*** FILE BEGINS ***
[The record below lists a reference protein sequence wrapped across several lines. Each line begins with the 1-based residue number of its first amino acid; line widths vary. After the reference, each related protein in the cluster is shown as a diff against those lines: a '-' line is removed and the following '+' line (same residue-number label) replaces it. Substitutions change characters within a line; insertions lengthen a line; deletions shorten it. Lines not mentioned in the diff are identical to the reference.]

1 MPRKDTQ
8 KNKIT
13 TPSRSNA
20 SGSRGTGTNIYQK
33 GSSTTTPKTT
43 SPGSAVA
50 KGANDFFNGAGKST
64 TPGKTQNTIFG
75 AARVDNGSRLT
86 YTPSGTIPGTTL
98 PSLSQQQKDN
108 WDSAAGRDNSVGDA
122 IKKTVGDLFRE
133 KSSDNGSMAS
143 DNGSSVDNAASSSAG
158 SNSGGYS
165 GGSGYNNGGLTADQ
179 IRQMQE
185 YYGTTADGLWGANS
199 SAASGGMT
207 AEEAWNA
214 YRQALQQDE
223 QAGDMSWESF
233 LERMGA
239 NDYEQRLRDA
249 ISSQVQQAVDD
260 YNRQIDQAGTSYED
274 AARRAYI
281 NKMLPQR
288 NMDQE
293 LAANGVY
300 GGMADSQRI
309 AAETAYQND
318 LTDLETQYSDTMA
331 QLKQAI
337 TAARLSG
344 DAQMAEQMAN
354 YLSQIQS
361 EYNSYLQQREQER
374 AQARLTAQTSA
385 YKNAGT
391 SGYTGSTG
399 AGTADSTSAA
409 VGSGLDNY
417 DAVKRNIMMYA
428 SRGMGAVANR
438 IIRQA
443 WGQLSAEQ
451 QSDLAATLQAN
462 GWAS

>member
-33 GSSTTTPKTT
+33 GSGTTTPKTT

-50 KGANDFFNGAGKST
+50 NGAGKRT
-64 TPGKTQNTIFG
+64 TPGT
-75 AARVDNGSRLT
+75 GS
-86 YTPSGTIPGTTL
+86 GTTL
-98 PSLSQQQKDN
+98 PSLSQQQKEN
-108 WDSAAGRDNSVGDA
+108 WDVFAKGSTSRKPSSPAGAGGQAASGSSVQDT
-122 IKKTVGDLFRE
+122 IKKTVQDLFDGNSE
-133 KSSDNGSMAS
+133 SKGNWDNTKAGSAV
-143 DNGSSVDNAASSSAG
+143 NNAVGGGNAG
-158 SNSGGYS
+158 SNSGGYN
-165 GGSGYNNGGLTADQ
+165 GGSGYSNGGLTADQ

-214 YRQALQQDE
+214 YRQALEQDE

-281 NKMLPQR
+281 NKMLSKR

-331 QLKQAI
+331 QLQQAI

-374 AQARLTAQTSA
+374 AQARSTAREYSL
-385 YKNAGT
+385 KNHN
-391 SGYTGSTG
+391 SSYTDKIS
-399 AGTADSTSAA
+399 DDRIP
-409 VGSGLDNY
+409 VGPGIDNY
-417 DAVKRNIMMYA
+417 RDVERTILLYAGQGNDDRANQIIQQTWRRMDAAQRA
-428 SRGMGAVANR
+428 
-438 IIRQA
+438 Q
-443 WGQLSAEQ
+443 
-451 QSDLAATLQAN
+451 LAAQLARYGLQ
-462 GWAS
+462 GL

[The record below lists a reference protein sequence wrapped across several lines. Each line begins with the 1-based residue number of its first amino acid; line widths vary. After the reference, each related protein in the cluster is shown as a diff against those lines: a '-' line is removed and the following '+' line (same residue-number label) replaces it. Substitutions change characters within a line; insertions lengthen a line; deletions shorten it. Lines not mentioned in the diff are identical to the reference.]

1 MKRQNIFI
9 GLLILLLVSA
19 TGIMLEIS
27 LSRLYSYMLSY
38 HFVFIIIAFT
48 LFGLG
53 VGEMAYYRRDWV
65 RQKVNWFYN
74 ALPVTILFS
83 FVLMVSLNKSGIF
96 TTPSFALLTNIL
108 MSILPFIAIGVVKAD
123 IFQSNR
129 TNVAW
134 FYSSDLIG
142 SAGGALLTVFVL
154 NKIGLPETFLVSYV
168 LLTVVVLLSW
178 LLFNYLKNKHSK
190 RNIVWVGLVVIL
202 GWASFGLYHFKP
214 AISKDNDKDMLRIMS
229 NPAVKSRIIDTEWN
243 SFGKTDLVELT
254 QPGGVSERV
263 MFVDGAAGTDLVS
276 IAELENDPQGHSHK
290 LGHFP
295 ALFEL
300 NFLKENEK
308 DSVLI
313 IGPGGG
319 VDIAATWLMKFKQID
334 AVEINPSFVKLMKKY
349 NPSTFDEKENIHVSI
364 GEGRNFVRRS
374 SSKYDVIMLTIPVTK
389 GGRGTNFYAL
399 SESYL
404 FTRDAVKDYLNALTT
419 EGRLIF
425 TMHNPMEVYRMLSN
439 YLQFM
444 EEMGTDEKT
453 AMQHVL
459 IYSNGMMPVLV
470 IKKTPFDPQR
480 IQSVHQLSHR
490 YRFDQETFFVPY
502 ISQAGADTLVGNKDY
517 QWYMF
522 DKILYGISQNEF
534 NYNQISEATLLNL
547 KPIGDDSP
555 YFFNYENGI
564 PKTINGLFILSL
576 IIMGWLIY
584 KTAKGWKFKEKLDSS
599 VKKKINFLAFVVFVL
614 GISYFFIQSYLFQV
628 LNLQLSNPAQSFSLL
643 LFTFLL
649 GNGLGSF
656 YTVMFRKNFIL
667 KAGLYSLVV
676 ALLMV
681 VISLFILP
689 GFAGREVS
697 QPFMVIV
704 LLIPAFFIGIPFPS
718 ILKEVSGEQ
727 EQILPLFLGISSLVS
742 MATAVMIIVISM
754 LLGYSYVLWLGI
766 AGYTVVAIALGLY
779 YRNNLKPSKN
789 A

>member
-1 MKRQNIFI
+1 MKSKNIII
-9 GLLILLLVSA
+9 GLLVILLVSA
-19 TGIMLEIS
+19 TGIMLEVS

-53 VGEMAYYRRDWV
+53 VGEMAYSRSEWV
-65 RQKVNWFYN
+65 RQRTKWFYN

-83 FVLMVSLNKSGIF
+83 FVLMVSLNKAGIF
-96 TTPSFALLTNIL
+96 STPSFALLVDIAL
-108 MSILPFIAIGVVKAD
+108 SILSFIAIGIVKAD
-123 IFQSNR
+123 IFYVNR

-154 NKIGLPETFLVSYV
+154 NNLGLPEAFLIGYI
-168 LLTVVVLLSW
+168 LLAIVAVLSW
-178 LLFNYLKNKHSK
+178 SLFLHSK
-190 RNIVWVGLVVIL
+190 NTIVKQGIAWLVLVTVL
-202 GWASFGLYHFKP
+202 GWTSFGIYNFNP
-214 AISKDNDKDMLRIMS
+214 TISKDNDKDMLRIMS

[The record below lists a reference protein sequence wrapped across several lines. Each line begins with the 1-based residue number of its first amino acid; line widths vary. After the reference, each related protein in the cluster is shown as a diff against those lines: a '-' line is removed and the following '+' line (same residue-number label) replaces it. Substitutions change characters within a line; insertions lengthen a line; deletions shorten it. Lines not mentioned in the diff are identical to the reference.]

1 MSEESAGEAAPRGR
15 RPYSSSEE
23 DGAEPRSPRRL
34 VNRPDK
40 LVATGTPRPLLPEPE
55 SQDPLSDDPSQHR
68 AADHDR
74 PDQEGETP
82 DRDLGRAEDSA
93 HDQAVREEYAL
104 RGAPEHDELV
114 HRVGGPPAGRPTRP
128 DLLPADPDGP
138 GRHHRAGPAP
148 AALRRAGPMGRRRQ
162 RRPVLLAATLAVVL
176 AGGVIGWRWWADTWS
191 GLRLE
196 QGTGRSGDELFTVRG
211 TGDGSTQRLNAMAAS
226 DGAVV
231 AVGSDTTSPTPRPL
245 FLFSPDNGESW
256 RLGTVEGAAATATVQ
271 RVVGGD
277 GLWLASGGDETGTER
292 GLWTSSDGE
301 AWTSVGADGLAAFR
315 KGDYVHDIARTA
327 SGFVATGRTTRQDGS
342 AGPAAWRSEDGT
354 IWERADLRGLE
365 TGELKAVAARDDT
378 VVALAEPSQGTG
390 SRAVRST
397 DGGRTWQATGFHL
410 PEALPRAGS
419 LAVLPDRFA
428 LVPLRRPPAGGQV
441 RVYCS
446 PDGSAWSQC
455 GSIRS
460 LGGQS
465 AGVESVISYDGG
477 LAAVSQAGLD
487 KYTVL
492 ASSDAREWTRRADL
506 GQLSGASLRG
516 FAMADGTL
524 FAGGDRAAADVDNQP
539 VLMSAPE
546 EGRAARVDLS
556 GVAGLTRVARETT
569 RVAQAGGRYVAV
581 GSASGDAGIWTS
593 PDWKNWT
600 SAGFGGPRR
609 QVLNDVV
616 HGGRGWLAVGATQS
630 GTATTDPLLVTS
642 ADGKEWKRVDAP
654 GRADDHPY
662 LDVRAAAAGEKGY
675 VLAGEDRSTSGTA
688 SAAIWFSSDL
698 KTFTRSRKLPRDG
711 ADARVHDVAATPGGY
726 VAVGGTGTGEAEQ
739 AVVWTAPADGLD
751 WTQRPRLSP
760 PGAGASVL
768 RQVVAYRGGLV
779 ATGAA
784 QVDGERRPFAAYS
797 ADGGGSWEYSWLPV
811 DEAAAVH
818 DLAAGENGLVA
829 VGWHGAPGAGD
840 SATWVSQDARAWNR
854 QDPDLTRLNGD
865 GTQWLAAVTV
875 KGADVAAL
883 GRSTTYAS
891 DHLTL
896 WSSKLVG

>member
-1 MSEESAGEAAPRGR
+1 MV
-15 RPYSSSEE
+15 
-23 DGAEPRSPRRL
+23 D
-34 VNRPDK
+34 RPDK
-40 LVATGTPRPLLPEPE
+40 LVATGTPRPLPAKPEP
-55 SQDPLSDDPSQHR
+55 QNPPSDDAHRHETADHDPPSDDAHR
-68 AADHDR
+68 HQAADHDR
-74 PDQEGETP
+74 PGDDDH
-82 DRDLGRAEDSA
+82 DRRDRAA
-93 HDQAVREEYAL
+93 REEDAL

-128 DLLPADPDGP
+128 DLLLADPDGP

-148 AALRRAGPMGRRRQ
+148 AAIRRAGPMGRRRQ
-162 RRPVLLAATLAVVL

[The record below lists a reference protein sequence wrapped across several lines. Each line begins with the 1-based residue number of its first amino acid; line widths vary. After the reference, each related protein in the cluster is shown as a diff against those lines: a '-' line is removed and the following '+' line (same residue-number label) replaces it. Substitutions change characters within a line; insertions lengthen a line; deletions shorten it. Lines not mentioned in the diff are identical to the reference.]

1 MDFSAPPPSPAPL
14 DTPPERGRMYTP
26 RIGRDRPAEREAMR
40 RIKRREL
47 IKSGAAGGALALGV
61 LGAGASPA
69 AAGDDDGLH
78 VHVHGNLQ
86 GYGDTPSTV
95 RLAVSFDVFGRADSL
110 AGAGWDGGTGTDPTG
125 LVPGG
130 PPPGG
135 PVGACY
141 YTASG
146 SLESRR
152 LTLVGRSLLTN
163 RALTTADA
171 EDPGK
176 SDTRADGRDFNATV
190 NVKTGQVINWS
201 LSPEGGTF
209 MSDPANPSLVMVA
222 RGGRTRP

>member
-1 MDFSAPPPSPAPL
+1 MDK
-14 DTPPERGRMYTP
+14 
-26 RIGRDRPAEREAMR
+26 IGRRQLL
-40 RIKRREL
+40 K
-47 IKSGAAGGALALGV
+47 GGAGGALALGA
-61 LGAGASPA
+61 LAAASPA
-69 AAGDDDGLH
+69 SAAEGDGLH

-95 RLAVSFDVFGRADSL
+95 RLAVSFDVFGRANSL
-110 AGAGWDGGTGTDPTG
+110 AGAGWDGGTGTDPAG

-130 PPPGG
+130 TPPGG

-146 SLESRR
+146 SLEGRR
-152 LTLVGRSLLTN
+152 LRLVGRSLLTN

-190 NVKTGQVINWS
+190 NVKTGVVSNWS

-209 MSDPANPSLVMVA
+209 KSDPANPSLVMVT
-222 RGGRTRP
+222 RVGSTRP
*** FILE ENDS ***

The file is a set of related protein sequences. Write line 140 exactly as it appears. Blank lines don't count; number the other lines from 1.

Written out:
349 NPSTFDEKENIHVSI